At this week's Republican presidential debate, front-runner Dr. Ben Carson said that we gays are perpetrating "myths on our society" when we label opponents of same-sex marriage as homophobes. "This is how they frighten people," he claims.
Homophobia = the irrational fear of, aversion to, or discrimination against homosexuality or homosexuals.
If Dr. Carson is "frightened" by the myths being "perpetrated" by gays, that would be an irrational fear, yes? That would make him a homophobe, by definition. He is basically saying, "I do not fear homosexuals. Gay people are scary."
His further comments at this week's debate continued the irrationality:
This is how they frighten people and get people to shut up. That's what the PC culture is all about and it's destroying this nation. The fact of the matter is, we, the American people, are not each other's enemies. It's those people who are trying to divide us who are the enemies, and we need to make that very clear to everybody.
If it is frightening to Dr. Carson that I want equality, then he is being irrational. If he views my desire to be equal as divisive and merely an aspect of "PC culture," that makes little sense. If he believes that wanting to be treated equally under the law is provoking some sort of war, making enemies and destroying this nation, then he is not thinking clearly.
While his debate statements prove his homophobia, Dr. Carson's past statements prove that it is he himself who is frightening people and creating enemies:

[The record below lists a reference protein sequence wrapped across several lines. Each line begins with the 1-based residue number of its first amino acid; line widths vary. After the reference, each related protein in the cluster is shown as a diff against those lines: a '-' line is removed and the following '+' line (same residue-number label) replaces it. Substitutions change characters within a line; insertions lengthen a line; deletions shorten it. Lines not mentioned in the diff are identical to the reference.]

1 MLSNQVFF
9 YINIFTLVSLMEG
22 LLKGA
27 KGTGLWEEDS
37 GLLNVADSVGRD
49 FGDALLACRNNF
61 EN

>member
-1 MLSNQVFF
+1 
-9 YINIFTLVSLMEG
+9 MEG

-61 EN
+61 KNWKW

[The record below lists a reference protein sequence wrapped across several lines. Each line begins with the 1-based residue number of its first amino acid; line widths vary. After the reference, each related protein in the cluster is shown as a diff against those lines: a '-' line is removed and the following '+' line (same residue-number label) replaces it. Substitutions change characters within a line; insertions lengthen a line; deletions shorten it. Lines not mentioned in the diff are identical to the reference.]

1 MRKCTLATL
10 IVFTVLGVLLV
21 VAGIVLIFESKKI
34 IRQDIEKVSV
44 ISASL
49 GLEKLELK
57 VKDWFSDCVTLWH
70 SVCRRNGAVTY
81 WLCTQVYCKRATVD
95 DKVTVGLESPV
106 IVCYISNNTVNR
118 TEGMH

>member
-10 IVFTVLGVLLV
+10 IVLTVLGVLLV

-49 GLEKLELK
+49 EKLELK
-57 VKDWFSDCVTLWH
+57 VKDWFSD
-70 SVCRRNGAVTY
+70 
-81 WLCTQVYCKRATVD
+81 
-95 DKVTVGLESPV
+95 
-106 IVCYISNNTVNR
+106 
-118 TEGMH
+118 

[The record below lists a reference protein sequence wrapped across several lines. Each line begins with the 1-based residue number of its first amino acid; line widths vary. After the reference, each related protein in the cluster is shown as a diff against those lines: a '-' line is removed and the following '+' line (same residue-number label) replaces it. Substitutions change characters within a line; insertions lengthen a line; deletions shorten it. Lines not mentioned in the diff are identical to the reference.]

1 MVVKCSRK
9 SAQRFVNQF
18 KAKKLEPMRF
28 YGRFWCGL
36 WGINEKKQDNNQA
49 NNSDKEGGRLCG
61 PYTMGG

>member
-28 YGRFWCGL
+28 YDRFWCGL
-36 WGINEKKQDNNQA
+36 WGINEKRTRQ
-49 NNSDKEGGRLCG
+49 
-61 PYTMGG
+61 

- He has compared homosexuality to bestiality and pedophilia. That makes people fear us gays. That foments opposition. That is divisive.
- He has claimed that being gay is "absolutely" a choice. To prove it, he claimed that straight people who go into prison come out gay. This generates the illusion that gay men are predatory and dangerous. If we, the American people, are not each other's enemies, as he claims, why would he say something so provocative and contentious?
- He compared same-sex marriage to abnormal adapted car seats for conjoined twins. That is ... well, that is just bat-shit crazy.
Gay people are not "destroying this nation." When we ask for fair and equal treatment, this is not destructive. If it were true that we were deliberately frightening people to silence them, we have not been successful. Anti-gay activists are vocal, strident, and boisterous. There are no signs of them shutting up any time soon.
You know what is truly frightening? The resounding applause Dr. Carson's doublespeak received at the debate. And the fact that using buzz-words like 'PC culture' will resonate with prejudiced people who do not respect the gay community. And how he is pandering to the lowest elements of our society to drum up votes and increase his popularity.
Dr. Carson makes statements that homophobes want to hear. They are afraid of homosexuals gaining equality and homosexuality becoming normalized. But they do not want to recognize that they are afraid, or that they are prejudiced, or that they are divisive. So, when someone such as Dr. Carson says that they are not causing problems, it makes them feel better. It distracts them from Dr. Carson's extremist views. It wins him votes.
Call me a Carsonophobe. I have a genuine fear and aversion to Dr. Carson becoming the president of the United States. But my fear is not irrational, so perhaps "phobic" is too strong. Still, the man's popularity scares the hell out of me.
Let me see if I can echo Dr. Carson's words to explain how I feel:
"This is how Ben Carson frightens people and gets people to vote for him. That's what this right-wing conservative culture is all about and it's destroying this nation. The fact of the matter is, we, the American people, include gay people who want equality. It's those people who are trying to divide us and exclude the gays who are the enemies, and we need to make that very clear to everybody."